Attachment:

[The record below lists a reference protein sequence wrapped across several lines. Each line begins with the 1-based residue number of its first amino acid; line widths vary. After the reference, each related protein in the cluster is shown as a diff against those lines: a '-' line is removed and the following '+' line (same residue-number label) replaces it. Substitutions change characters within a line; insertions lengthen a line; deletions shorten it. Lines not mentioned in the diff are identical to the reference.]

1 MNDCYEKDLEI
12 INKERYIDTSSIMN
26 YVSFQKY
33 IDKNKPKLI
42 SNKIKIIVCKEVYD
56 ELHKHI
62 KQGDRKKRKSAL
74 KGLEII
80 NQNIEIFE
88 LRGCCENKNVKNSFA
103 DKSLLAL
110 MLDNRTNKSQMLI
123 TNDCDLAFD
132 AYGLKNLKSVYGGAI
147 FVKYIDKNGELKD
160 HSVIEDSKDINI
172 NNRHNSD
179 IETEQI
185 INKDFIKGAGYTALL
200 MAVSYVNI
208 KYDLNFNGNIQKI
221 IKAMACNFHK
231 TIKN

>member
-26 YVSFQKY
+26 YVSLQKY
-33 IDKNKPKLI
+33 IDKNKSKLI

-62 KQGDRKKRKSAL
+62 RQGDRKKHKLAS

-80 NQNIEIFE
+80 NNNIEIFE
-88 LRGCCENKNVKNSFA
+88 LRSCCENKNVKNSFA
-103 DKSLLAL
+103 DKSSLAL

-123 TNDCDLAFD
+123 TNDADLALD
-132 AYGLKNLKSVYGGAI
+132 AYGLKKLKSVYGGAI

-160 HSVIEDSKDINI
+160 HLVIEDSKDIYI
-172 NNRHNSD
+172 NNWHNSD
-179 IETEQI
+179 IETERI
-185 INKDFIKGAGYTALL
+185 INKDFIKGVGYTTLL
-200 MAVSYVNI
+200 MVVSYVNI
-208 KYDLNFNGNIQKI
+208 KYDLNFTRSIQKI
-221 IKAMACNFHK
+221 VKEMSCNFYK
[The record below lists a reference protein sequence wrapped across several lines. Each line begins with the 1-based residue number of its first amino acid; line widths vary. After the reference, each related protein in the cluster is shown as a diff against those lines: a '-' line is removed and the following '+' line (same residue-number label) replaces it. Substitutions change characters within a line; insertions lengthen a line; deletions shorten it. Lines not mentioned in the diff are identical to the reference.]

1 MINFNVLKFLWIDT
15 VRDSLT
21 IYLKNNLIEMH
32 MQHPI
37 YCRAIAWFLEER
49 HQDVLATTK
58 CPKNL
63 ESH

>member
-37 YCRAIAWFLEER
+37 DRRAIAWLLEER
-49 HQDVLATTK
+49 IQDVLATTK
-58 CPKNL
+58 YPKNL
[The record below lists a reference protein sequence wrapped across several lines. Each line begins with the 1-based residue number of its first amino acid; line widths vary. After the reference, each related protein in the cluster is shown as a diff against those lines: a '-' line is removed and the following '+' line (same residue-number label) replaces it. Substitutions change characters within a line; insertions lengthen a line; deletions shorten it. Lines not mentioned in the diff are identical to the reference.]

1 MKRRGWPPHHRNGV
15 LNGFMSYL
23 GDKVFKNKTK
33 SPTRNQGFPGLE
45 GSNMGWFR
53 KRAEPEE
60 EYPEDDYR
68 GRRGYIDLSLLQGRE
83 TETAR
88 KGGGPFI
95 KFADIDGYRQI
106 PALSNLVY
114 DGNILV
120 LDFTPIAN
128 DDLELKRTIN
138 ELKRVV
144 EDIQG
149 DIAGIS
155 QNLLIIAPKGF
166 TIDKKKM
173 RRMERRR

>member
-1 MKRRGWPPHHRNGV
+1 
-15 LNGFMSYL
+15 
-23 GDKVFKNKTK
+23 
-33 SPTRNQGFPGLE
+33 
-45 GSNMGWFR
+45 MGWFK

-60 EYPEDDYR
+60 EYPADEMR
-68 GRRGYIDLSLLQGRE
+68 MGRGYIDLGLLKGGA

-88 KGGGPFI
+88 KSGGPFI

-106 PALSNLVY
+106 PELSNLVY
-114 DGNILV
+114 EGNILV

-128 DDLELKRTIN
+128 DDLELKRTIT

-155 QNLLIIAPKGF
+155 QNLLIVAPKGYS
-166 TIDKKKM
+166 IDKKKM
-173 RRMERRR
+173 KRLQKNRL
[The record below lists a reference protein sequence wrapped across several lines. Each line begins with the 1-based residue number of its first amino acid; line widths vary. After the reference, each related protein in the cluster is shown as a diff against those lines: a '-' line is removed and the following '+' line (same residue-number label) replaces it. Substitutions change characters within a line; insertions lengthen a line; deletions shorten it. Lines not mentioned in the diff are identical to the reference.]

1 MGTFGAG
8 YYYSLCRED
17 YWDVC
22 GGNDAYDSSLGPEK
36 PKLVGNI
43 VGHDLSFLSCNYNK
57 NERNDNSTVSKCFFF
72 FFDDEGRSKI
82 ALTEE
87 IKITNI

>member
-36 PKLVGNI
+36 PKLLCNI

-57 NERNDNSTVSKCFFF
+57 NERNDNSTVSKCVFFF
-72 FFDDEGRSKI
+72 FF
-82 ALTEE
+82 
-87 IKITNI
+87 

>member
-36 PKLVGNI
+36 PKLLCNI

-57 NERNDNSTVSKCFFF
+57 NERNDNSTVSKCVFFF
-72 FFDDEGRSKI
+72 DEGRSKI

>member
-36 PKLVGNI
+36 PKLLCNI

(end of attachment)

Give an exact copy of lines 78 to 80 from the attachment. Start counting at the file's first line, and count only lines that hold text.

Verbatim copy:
53 KRAEPEE
60 EYPEDDYR
68 GRRGYIDLSLLQGRE